Last night’s orbit correction manoeuvre ran as expected, with nominal completion at 23:00 CEST (21:00 UTC).
The thruster burn got underway as scheduled at 16:21:58 CEST (14:21:58 UTC) and ran for 6hrs:39mins, about 2 minutes less than planned but well within margins. About 190 kg of fuel was used.
The manoeuvre was triggered automatically by a command stack that had been uploaded on Tuesday. Engineers were able to monitor the event in real time via ESA’s 35m deep-space antenna at New Norcia, Australia.
The Rosetta flight control team can’t say what the precise results were in terms of actual delta-v delivered until Flight Dynamics here at ESOC do a review and orbit determination, which takes a day or so, but if a burn runs for anywhere close to the planned time, then we know it went more or less OK – as it did (see note below).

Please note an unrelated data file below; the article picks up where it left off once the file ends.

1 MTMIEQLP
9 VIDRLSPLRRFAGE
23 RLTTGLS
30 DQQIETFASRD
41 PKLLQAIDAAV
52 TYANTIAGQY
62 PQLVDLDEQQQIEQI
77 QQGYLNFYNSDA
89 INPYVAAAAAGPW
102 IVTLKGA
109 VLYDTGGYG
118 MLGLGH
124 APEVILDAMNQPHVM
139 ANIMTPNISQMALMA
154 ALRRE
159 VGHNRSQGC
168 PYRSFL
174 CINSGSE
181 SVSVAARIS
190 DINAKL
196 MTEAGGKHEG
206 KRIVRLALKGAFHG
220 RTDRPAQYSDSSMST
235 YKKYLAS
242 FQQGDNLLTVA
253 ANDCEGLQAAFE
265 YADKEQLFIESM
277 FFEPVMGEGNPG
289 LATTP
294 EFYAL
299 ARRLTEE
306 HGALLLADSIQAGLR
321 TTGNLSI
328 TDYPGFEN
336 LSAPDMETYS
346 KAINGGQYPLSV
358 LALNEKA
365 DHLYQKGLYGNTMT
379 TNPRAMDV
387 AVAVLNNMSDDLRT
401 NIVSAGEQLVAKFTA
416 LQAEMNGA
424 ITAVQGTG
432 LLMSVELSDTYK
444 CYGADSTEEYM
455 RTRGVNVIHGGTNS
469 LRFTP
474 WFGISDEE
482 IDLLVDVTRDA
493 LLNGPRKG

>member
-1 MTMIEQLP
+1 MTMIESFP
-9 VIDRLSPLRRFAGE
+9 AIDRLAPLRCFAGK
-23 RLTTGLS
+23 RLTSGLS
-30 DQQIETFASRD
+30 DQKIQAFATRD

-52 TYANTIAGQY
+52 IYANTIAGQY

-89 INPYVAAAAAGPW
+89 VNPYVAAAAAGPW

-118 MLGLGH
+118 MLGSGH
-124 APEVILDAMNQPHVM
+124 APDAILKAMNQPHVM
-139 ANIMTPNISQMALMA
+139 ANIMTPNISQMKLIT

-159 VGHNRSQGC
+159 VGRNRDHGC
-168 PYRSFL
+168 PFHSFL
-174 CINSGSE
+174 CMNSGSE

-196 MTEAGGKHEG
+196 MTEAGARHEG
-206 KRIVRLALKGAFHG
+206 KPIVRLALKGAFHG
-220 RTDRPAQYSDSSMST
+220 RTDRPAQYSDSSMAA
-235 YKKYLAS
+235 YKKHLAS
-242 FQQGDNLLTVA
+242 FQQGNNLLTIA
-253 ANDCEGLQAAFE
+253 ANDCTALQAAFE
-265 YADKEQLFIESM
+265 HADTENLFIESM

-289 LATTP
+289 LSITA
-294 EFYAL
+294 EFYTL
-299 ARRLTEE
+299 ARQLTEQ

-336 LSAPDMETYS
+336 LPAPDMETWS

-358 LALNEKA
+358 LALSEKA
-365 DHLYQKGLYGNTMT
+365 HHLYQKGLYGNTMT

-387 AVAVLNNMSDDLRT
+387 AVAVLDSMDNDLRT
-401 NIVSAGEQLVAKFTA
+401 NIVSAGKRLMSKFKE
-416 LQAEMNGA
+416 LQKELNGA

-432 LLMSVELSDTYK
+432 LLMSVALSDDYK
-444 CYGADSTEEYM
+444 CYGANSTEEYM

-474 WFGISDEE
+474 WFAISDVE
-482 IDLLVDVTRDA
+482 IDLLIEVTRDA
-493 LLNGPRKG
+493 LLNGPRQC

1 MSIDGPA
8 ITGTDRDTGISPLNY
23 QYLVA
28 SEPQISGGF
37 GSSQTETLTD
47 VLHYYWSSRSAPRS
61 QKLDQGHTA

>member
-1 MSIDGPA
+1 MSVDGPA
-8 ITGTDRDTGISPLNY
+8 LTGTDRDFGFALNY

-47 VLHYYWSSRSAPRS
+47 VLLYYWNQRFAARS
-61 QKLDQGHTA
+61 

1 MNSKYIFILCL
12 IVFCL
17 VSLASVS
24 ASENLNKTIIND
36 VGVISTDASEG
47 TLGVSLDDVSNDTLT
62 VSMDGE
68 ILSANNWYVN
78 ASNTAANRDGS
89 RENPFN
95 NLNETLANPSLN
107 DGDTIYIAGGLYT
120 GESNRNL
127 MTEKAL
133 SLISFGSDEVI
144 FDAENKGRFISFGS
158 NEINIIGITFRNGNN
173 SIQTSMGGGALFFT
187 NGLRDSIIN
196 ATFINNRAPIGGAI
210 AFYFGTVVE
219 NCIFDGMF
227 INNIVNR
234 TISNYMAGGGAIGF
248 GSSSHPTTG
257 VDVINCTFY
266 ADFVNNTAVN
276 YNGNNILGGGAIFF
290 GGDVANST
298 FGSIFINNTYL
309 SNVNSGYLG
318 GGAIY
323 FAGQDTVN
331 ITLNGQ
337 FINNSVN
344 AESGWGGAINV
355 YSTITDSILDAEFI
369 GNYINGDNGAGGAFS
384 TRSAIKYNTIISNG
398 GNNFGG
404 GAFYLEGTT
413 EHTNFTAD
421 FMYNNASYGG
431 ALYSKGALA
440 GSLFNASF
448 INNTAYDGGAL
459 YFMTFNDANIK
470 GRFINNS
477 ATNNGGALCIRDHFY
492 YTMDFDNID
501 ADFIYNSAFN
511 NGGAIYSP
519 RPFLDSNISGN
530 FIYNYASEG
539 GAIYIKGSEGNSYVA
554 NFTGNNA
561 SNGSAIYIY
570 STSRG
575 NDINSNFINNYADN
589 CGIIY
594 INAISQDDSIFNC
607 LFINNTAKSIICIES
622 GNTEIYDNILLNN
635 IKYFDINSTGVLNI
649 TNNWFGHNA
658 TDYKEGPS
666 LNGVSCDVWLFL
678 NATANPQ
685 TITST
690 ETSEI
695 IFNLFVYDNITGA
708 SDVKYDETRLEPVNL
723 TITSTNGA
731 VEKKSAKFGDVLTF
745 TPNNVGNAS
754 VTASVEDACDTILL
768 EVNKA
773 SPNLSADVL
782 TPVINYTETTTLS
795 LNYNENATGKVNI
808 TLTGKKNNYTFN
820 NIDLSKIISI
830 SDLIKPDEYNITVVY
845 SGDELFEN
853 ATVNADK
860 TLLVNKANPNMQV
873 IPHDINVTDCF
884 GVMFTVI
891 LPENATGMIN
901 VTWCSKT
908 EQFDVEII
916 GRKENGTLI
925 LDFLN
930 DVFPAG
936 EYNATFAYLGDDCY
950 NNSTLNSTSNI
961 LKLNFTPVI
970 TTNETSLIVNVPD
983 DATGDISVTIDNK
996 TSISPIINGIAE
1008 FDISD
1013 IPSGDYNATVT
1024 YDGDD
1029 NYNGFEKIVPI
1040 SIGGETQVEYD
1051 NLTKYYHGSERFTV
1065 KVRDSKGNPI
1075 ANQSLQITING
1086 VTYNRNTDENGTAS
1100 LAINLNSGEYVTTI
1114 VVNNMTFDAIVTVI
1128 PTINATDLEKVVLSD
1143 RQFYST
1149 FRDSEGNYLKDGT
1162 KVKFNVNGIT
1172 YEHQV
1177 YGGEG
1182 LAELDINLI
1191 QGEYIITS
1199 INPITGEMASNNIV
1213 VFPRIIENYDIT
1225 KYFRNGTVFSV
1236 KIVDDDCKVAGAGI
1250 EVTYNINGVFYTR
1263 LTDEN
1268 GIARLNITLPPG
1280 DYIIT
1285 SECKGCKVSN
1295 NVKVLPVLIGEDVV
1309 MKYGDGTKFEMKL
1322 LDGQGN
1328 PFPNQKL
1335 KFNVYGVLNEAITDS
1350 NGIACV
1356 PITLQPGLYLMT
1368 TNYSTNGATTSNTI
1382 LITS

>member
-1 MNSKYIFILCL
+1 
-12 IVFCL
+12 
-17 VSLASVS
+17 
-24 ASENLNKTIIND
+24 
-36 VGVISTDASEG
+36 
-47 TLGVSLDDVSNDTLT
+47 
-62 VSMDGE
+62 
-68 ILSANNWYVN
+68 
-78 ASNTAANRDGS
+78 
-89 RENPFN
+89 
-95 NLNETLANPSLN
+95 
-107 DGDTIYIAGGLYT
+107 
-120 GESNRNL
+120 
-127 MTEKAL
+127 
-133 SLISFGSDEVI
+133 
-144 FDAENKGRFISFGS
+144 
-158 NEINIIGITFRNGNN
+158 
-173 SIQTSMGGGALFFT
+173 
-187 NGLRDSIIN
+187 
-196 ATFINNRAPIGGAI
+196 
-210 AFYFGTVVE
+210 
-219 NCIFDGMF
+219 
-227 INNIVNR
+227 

Next OCM is planned for 18 June; details to follow.
Note: In fact, this variability in the actual thrust delivered versus what’s planned is one of the reasons why the required orbit corrections are being done in a series of smaller burns. Any variation in one burn can be made up in the next, helping the entire process to be more efficient and optimise the use of fuel.